- Unwanted attention can range from phone calls, messages, or social media contact, to stalking, verbal and physical abuse, and occasionally serious acts such as assault.
- Although harassment of doctors is a rare occurrence, it is nonetheless distressing for those who have to deal with it.
- Be mindful of your interactions with patients, particularly outside of the professional environment and if they send you friend requests on social media.
- If you find yourself dealing with unwanted attention from a patient, deal with it quickly and discuss with appropriate colleague or your defence organisation, and keep a record of any interactions that take place.
What to do if a patient inappropriately contacts you
Doctors are much more accessible to their patients now with communication channels such as emails and messaging services being used to contact patients.
While these contact details may be given to patients for solely professional reasons, it does give patients a way of contacting doctors inappropriately if they're so inclined.
- If you're contacted by a patient for personal, not professional reasons, and it's safe to do so, let the patient know their contact isn't appropriate and redirect them if they have any clinical concerns. Raise that you've been personally contacted by a patient with the appropriate person in your organisation so that it can be dealt with as necessary. They should advise the patient that their contact is not appropriate. If necessary, your professional relationship with the patient may need to end and a colleague will need to take over their care.
Another kind of unwanted attention, which could result in harassment, may come from patients who bear a grudge against a doctor for whatever reason. This could be because they feel they haven’t been provided with the right treatment or because they have made a complaint about the doctor.
At its very worst, such harassment can come not only from the patient themselves but also from the patient's family members and friends.
Maintaining boundaries when using social media
Social media makes doctors more accessible than ever and can be another route for unwanted attention, particularly if they are public, rather than private, accounts.
As such, be mindful when accepting friend requests and of what you post. Check your privacy settings to make sure personal posts can’t easily be seen by those you’d prefer not to know about your private life.
Not only this, but the GMC also highlights potential problems that could arise if your use of social media is inappropriate and could impact on the trust patients and society have in the medical profession.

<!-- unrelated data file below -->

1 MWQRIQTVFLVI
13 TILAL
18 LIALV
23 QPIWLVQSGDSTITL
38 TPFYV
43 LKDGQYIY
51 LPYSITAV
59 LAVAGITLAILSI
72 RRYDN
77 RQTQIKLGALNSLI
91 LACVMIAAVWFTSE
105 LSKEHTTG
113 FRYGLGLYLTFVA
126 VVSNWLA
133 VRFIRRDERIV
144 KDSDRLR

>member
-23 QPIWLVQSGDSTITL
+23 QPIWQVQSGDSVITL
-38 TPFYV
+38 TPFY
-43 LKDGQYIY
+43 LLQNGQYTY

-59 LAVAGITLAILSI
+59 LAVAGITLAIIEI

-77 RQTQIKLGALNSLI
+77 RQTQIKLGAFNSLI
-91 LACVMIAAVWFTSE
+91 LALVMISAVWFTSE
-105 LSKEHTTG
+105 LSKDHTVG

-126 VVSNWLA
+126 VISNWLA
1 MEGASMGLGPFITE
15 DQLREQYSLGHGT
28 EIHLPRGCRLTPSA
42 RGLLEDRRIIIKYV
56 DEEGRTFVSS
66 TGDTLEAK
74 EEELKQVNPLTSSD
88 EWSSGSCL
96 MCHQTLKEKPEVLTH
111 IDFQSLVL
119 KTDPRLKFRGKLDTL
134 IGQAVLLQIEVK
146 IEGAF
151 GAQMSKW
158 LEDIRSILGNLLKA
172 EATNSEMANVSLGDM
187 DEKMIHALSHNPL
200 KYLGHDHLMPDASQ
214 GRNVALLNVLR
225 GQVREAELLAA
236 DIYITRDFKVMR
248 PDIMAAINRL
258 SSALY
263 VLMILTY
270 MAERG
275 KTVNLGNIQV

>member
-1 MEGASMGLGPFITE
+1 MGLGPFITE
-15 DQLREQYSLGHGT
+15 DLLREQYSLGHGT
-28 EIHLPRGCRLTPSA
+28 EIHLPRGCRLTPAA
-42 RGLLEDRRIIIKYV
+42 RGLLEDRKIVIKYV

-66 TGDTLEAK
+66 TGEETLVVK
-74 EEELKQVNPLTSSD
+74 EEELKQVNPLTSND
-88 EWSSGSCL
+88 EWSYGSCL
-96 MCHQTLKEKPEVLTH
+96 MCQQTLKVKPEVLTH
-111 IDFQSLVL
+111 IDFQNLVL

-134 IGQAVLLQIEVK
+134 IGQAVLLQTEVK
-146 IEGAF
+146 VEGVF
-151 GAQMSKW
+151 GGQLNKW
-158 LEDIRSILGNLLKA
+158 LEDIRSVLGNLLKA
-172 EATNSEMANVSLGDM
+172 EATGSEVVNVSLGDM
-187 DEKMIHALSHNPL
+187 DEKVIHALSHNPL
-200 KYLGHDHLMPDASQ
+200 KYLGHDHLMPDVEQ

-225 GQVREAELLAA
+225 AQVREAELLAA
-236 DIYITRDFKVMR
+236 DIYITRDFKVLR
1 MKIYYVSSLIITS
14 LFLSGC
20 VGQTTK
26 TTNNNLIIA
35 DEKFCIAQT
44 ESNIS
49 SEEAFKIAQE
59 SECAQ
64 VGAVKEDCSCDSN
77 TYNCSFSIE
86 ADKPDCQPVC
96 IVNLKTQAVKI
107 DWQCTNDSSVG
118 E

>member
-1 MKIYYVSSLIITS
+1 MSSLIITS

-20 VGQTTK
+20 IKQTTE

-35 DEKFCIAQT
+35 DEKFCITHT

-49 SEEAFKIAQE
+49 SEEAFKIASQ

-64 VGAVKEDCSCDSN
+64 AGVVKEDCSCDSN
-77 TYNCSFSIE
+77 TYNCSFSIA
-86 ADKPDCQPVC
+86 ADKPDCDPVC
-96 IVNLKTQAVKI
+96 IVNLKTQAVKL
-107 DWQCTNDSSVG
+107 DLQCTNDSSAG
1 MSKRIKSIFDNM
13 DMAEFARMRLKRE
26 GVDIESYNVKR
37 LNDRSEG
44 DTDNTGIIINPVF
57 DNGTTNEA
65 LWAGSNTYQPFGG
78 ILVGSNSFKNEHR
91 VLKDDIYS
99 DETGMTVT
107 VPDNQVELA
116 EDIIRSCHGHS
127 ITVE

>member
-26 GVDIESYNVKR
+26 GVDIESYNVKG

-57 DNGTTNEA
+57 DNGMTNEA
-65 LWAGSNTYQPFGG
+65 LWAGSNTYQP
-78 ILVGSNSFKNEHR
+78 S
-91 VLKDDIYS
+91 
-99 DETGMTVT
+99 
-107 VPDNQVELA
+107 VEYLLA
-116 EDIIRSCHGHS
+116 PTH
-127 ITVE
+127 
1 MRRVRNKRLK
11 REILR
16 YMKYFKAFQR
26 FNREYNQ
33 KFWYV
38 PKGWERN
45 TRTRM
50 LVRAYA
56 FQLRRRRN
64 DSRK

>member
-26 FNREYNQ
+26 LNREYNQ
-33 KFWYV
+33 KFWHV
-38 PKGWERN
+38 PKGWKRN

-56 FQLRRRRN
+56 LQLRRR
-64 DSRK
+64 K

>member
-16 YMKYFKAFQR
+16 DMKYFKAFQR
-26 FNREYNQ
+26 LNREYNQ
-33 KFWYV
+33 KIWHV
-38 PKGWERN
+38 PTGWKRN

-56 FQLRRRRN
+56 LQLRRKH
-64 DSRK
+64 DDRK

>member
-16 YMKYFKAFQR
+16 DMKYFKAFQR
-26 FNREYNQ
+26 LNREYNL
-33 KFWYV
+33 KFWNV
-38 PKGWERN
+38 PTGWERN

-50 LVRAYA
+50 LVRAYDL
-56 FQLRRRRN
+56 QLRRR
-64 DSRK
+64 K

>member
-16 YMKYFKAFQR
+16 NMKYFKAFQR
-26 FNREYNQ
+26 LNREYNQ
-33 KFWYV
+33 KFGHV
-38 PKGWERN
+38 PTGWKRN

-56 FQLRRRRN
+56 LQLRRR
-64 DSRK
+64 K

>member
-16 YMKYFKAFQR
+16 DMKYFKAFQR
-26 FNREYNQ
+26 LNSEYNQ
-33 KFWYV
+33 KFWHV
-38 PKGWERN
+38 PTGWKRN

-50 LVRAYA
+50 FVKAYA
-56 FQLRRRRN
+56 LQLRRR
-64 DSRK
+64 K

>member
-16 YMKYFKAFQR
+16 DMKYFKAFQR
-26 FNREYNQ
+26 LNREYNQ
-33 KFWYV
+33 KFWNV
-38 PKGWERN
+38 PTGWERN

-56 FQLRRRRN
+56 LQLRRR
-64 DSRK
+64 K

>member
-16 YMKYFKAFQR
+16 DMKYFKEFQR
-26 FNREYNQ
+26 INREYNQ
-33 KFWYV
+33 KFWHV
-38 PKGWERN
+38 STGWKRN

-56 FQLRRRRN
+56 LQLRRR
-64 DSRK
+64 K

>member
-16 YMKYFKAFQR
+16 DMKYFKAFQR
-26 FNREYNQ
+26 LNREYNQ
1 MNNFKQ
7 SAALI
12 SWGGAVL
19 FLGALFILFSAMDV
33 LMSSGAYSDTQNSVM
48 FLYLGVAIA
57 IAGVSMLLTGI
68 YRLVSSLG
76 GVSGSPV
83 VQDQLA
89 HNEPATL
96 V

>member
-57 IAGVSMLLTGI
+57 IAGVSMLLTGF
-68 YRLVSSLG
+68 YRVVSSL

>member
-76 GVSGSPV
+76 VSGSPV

Guidance from Health Education England (HEE) also acknowledges that doctors might find themselves inadvertently and unknowingly communicating with patients on dating apps, which may require special consideration. Again, doctors need to be mindful of their GMC obligations where patients are concerned.
It’s important to maintain professional boundaries and ensure patients aren’t given the impression that your relationship with them can be any more than professional. The GMC says you must not pursue a sexual or improper emotional relationship with a current patient.
If you find yourself in a position where you are considering a relationship with a former patient, you need to consider the length of time since the professional relationship ended and the nature of that relationship. This is particularly important if the patient was, or still is, vulnerable.
Other factors include whether you will be caring for other members of the patient’s family, whether your previous relationship with them could be seen to have influenced their actions or decisions, and whether you might be seen to be abusing your professional position ('Maintaining personal and professional boundaries' ).
The government on harassment and stalking
The government takes violence against healthcare professionals very seriously and the NHS takes a zero-tolerance approach. Your NHS workplace is likely to have a policy in place, so make sure you are familiar with it.
Harassment became a criminal offence following the introduction of the Protection from Harassment Act 1997, and stalking became a specific offence when this was amended by the Protection of Freedoms Act 2012.
Stalking protection orders are civil orders that can be used by police to intervene early to protect victims of stalking.
Keep a record of details
In conclusion, if you are concerned about your position with regards to a patient’s behaviour towards you it is important to deal with this quickly before matters get out of hand.
Discuss this with an appropriate colleague and your defence organisation and keep a log of any concerns or interactions including the place, date and time and any witnesses that were present.
Read our guide on maintaining patient boundaries.
This page was correct at publication on 30/01/2024. Any guidance is intended as general guidance for members only. If you are a member and need specific advice relating to your own circumstances, please contact one of our advisers.